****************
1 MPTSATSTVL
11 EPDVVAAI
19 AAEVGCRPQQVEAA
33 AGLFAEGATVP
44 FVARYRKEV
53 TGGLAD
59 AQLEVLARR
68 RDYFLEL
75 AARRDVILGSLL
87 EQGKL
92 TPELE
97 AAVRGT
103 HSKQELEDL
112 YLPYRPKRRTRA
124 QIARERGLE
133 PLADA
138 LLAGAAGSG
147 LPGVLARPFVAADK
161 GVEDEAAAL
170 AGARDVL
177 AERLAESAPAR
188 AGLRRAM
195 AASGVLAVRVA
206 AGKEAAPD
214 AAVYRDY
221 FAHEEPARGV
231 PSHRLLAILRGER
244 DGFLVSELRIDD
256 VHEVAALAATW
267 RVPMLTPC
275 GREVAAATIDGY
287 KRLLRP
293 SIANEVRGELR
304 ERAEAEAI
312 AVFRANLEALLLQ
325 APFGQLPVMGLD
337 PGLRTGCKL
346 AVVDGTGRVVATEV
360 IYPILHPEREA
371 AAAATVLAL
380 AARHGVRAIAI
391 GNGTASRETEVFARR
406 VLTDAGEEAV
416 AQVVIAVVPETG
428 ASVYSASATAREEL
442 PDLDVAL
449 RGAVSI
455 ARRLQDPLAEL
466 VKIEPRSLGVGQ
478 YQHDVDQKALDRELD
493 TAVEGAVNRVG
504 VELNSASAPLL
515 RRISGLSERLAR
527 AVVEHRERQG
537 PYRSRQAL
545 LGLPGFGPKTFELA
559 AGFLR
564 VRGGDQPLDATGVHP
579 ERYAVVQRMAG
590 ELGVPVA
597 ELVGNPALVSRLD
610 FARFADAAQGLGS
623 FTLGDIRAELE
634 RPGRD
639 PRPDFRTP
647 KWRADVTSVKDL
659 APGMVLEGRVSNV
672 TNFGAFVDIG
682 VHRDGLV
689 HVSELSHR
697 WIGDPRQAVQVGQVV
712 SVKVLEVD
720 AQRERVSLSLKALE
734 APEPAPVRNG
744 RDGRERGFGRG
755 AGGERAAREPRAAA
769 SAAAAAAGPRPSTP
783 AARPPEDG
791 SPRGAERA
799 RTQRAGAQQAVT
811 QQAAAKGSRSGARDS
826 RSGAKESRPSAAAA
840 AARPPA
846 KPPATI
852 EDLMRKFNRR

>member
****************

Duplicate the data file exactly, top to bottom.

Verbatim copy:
1 MPTSATSTVL
11 EPDVVAAI
19 AAEVGCRPQQVEAA
33 AGLFAEGATVP
44 FVARYRKEV
53 TGGLAD
59 AQLEVLARR
68 RDYFLEL
75 AARRDVILGSLL
87 EQGKL
92 TPELE
97 AAVRGT
103 HSKQELEDL
112 YLPYRPKRRTRA
124 QIARERGLE
133 PLADA
138 LLAGAAGSG
147 LPGVLARPFVAADK
161 GVEDEAAAL
170 AGARDVL
177 AERLAESAPAR
188 AGLRRAM
195 AASGVLAVRVA
206 AGKEAAPD
214 AAVYRDY
221 FAHEEPARGV
231 PSHRLLAILRGER
244 DGFLVSELRIDD
256 VHEVAALAATW
267 RVPMLTPC
275 GREVAAATIDGY
287 KRLLRP
293 SIANEVRGELR
304 ERAEAEAI
312 AVFRANLEALLLQ
325 APFGQLPVMGLD
337 PGLRTGCKL
346 AVVDGTGRVVATEV
360 IYPILHPEREA
371 AAAATVLAL
380 AARHGVRAIAI
391 GNGTASRETEVFARR
406 VLTDAGEEAV
416 AQVVIAVVPETG
428 ASVYSASATAREEL
442 PDLDVAL
449 RGAVSI
455 ARRLQDPLAEL
466 VKIEPRSLGVGQ
478 YQHDVDQKALDRELD
493 TAVEGAVNRVG
504 VELNSASAPLL
515 RRISGLSERLAR
527 AVVEHRERQG
537 PYRSRQAL
545 LGLPGFGPKTFELA
559 AGFLR
564 VRGGDQPLDATGVHP
579 ERYAVVQRMAG
590 ELGVPVA
597 ELVGNPALVSRLD
610 FARFADAAQGLGS
623 FTLGDIRAELE
634 RPGRD
639 PRPDFRTP
647 KWRADVTSVKDL
659 APGMVLEGRVSNV
672 TNFGAFVDIG
682 VHRDGLV
689 HVSELSHR
697 WIGDPRQAVQVGQVV
712 SVKVLEVD
720 AQRERVSLSLKALE
734 APEPAPVRNG
744 RDGRERGFGRG
755 AGGERAAREPRAAA
769 SAAAAAAGPRPSTP
783 AARPPEDG
791 SPRGAERA
799 RTQRAGAQQAVT
811 QQAAAKGSRSGARDS
826 RSGAKESRPSAAAA
840 AARPPA
846 KPPATI
852 EDLMRKFNRR

>member